Volume 94 (2018) Issue 3 Pages 153-160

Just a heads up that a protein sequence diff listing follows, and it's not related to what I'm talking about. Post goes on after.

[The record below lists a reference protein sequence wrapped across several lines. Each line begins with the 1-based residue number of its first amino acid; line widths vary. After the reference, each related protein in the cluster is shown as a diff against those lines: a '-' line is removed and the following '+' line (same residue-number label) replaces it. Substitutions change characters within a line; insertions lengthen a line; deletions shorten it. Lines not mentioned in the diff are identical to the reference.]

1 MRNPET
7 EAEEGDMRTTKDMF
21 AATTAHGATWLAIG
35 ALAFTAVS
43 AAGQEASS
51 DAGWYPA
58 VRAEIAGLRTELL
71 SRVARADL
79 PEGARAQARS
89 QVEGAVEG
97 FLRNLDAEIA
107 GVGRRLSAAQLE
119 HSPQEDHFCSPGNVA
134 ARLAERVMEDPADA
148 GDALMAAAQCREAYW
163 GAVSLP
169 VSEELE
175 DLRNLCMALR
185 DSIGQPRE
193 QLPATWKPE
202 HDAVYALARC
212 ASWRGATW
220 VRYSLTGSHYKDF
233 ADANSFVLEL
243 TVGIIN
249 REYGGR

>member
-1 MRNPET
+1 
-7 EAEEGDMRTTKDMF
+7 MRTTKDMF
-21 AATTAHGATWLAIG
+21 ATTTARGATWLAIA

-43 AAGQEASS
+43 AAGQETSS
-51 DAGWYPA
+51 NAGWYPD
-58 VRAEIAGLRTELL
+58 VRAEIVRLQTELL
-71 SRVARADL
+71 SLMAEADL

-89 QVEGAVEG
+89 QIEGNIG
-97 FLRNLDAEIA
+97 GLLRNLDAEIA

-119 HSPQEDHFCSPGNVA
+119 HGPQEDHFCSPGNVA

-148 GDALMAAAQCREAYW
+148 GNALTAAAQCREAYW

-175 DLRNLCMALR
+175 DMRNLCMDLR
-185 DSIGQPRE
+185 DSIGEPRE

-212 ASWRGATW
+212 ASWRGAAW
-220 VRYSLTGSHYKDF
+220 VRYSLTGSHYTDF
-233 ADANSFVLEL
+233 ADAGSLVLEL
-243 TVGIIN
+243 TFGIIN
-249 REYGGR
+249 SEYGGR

The immune system eliminates advanced cancer when treated with programmed cell death protein-1 (PD-1) or its ligand (PD-L1) blockade, but PD-1 therapy is effective in only ∼20% of patients with solid cancer. The PD-1 antibody mainly acts on the effector phase of cytotoxic T lymphocytes (CTLs) in tumors but induces no activation of the priming phase of antigen-presenting dendritic cells (DCs). It is reasonable that both DC-priming and PD-1/L1 blocking are mandatory for efficient CTL-mediated tumor cytolysis. For DC-priming, a therapeutic vaccine containing Toll-like receptor (TLR) agonists, namely a priming adjuvant, is a good candidate; however, a means for DC-targeting by TLR adjuvant therapy remains to be developed. TLR adjuvants usually harbor cytokine toxicity, which is a substantial barrier against drug approval. Here, we discuss the functional properties of current TLR adjuvants for cancer immunotherapy and introduce a TLR3-specific adjuvant (ARNAX) that barely induces cytokinemia in mouse models.